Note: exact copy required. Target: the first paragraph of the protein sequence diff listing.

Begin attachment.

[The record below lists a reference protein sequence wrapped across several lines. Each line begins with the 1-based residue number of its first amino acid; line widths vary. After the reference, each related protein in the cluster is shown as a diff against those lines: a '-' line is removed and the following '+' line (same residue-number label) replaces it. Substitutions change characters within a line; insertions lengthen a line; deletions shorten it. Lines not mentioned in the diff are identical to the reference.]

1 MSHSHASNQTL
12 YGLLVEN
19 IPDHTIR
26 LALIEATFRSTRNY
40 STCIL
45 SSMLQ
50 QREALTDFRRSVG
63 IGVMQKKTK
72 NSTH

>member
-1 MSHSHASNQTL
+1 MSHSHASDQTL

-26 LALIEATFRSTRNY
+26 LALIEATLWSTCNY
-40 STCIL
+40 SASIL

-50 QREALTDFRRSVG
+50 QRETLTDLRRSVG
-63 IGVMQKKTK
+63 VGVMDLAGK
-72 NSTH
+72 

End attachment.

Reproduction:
[The record below lists a reference protein sequence wrapped across several lines. Each line begins with the 1-based residue number of its first amino acid; line widths vary. After the reference, each related protein in the cluster is shown as a diff against those lines: a '-' line is removed and the following '+' line (same residue-number label) replaces it. Substitutions change characters within a line; insertions lengthen a line; deletions shorten it. Lines not mentioned in the diff are identical to the reference.]